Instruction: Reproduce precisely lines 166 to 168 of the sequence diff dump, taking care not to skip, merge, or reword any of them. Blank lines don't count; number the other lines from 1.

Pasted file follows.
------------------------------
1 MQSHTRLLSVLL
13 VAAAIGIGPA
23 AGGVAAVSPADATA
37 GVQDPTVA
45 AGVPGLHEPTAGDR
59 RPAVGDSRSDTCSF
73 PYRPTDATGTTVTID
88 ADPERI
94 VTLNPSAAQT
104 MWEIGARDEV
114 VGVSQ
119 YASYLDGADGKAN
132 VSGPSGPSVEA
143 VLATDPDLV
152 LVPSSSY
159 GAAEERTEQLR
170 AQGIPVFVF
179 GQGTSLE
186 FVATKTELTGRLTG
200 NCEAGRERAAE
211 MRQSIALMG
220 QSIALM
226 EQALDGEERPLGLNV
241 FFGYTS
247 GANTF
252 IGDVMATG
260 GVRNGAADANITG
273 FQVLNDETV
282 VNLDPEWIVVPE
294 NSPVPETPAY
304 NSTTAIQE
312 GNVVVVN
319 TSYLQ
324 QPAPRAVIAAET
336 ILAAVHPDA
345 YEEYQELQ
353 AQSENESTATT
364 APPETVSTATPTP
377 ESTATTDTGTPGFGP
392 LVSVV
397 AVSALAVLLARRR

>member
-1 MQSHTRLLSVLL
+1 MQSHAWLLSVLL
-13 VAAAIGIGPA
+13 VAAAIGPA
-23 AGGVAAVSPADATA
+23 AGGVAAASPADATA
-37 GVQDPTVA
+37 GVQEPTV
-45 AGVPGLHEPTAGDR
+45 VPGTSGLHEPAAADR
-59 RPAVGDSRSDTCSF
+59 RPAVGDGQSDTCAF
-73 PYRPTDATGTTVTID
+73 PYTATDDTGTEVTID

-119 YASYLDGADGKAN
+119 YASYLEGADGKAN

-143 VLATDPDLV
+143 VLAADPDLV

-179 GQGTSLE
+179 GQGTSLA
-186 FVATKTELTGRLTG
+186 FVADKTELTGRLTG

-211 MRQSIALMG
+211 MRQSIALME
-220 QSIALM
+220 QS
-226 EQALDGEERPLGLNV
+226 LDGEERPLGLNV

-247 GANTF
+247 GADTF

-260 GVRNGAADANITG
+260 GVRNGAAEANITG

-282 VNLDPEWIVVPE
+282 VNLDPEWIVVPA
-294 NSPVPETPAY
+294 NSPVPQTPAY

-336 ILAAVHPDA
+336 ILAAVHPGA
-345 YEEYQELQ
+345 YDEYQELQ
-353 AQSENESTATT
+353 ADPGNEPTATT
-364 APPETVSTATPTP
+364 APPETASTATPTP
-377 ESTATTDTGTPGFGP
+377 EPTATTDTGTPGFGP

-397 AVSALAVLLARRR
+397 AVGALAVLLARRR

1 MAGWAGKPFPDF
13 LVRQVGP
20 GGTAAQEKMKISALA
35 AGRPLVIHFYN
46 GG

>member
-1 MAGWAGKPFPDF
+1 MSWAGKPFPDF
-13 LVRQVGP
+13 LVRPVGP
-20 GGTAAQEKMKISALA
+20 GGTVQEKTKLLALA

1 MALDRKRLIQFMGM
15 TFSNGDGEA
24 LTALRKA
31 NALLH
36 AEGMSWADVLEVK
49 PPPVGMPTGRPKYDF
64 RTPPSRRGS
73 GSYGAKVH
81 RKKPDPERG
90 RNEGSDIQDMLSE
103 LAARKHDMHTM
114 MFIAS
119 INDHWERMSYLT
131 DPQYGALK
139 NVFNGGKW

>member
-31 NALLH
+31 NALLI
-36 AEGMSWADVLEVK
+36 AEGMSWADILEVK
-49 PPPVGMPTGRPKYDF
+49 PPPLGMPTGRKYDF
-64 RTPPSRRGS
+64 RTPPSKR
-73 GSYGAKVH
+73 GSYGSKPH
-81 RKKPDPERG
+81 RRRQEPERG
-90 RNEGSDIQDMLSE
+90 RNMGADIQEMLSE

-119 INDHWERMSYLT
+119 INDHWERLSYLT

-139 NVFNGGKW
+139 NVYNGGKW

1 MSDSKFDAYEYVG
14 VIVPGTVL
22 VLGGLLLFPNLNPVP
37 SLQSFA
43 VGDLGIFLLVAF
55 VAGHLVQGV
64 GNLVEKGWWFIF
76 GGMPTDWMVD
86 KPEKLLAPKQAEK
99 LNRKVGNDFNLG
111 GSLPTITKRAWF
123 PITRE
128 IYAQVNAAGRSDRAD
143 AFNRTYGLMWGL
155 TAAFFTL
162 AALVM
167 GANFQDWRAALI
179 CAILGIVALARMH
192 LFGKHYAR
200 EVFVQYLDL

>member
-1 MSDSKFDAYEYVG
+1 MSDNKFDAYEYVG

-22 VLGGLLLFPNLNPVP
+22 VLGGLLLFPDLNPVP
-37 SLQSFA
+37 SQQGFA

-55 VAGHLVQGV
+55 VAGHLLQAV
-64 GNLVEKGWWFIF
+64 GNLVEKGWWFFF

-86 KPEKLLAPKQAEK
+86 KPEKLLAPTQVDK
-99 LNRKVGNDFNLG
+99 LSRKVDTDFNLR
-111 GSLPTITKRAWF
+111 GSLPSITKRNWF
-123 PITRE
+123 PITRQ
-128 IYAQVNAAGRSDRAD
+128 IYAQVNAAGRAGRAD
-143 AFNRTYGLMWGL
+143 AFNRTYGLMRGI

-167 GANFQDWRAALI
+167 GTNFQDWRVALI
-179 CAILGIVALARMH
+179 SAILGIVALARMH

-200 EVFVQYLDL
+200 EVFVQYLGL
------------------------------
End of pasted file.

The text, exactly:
-64 GNLVEKGWWFIF
+64 GNLVEKGWWFFF

-86 KPEKLLAPKQAEK